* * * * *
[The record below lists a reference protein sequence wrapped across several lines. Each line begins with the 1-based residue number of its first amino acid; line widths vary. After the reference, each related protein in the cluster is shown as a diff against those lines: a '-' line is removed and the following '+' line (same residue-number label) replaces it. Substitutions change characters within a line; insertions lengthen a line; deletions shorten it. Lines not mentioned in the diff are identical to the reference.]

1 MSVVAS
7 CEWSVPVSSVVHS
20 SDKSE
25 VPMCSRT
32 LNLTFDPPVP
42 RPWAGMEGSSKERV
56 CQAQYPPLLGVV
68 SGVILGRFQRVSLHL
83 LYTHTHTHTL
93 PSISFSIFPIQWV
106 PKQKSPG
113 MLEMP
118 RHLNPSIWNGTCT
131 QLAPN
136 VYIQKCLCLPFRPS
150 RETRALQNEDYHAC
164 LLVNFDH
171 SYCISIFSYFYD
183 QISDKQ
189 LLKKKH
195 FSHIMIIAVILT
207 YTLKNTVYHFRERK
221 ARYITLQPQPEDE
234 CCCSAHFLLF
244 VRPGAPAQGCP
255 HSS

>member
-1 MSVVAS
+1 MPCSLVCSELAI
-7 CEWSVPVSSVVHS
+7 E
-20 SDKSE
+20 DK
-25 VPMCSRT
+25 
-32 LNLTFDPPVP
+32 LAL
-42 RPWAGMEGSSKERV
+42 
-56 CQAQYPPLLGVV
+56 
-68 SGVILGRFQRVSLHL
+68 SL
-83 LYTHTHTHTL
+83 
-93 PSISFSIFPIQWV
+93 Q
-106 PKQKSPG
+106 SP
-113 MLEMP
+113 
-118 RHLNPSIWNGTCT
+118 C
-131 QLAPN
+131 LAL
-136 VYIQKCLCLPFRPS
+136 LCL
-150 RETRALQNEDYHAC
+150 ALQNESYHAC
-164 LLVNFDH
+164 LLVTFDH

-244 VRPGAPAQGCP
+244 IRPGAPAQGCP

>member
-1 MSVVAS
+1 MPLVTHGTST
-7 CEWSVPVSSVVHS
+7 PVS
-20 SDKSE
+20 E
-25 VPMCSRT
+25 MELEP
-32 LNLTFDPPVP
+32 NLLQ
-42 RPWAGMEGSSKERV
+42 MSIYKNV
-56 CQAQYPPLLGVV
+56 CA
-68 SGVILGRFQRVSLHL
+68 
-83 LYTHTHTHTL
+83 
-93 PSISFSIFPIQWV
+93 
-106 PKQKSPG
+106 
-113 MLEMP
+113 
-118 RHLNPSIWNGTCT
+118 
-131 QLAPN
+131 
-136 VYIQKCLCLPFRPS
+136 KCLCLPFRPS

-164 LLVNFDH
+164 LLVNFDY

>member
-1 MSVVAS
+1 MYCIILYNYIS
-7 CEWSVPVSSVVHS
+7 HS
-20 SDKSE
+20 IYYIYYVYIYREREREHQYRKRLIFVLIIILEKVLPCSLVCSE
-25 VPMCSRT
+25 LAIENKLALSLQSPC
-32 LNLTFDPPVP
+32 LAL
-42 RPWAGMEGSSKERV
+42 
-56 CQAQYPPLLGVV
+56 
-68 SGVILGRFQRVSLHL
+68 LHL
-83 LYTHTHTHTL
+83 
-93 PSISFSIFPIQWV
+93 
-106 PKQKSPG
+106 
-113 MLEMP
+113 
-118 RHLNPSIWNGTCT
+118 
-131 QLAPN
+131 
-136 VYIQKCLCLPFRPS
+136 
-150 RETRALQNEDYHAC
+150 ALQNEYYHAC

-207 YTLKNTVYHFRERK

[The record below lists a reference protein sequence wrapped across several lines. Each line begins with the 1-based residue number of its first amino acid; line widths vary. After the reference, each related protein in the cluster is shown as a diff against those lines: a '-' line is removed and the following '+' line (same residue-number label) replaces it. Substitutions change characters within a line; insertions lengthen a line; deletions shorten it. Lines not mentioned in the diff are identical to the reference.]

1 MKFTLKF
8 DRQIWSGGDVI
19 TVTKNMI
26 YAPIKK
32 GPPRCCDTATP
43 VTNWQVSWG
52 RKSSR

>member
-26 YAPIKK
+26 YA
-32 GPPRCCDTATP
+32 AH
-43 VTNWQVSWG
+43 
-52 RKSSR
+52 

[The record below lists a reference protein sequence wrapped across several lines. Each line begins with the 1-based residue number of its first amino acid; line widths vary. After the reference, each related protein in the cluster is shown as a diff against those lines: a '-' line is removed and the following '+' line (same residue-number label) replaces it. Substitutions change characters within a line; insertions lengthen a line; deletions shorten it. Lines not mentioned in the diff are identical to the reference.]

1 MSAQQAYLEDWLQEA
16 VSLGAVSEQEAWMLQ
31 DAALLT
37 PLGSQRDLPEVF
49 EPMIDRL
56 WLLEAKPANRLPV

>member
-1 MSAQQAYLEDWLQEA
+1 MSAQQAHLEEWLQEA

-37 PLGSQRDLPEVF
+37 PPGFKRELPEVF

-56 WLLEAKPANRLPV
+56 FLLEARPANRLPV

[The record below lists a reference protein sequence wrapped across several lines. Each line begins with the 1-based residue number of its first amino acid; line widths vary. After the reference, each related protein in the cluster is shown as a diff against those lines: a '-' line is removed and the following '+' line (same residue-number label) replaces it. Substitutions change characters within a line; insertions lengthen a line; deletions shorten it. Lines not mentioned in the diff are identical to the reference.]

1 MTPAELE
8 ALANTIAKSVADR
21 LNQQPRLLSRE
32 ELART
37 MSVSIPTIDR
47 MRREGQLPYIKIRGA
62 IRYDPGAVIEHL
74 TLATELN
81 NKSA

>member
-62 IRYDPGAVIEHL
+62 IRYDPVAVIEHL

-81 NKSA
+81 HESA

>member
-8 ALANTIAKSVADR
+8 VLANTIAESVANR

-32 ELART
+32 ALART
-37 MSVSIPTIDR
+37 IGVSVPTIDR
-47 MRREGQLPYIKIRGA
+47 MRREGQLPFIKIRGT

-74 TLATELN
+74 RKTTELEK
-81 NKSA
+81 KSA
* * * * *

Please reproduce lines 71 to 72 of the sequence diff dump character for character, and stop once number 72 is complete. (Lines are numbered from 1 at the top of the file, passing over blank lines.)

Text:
+20 E
-25 VPMCSRT